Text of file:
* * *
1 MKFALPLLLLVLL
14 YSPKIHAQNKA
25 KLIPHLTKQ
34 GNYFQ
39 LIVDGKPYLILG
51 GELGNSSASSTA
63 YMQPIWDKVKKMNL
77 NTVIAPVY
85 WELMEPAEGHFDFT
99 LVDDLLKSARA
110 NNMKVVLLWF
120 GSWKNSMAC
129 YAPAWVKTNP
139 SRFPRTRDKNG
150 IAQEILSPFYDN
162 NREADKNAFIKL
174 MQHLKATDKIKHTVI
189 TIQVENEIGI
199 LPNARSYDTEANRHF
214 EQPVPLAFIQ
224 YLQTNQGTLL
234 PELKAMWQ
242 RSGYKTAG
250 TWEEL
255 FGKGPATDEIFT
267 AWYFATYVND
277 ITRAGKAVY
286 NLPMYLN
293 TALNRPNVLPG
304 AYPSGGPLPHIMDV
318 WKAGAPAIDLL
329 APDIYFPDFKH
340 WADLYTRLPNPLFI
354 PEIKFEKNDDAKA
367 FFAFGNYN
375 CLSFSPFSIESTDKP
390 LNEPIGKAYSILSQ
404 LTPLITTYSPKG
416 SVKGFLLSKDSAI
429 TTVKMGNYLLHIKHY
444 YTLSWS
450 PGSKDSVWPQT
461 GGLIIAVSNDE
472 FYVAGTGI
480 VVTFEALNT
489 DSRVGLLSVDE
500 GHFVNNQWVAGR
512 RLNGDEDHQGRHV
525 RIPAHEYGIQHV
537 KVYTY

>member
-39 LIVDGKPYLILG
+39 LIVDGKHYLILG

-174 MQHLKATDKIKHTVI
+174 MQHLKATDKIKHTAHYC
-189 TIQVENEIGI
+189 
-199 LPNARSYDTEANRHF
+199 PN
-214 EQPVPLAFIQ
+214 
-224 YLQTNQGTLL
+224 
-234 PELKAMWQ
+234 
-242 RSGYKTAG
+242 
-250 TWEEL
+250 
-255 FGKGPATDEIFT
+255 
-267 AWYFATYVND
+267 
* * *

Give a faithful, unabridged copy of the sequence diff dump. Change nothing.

1 MKFALPLLLLVLL
14 YSPKIHAQNKA
25 KLIPHLTKQ
34 GNYFQ
39 LIVDGKPYLILG
51 GELGNSSASSTA
63 YMQPIWDKVKKMNL
77 NTVIAPVY
85 WELMEPAEGHFDFT
99 LVDDLLKSARA
110 NNMKVVLLWF
120 GSWKNSMAC
129 YAPAWVKTNP
139 SRFPRTRDKNG
150 IAQEILSPFYDN
162 NREADKNAFIKL
174 MQHLKATDKIKHTVI
189 TIQVENEIGI
199 LPNARSYDTEANRHF
214 EQPVPLAFIQ
224 YLQTNQGTLL
234 PELKAMWQ
242 RSGYKTAG
250 TWEEL
255 FGKGPATDEIFT
267 AWYFATYVND
277 ITRAGKAVY
286 NLPMYLN
293 TALNRPNVLPG
304 AYPSGGPLPHIMDV
318 WKAGAPAIDLL
329 APDIYFPDFKH
340 WADLYTRLPNPLFI
354 PEIKFEKNDDAKA
367 FFAFGNYN
375 CLSFSPFSIESTDKP
390 LNEPIGKAYSILSQ
404 LTPLITTYSPKG
416 SVKGFLLSKDSAI
429 TTVKMGNYLLHIKHY
444 YTLSWS
450 PGSKDSVWPQT
461 GGLIIAVSNDE
472 FYVAGTGI
480 VVTFEALNT
489 DSRVGLLSVDE
500 GHFVNNQWVAGR
512 RLNGDEDHQGRHV
525 RIPAHEYGIQHV
537 KVYTY

>member
-39 LIVDGKPYLILG
+39 LIVDGKHYLILG

-174 MQHLKATDKIKHTVI
+174 MQHLKATDKIKHTAHYC
-189 TIQVENEIGI
+189 
-199 LPNARSYDTEANRHF
+199 PN
-214 EQPVPLAFIQ
+214 
-224 YLQTNQGTLL
+224 
-234 PELKAMWQ
+234 
-242 RSGYKTAG
+242 
-250 TWEEL
+250 
-255 FGKGPATDEIFT
+255 
-267 AWYFATYVND
+267 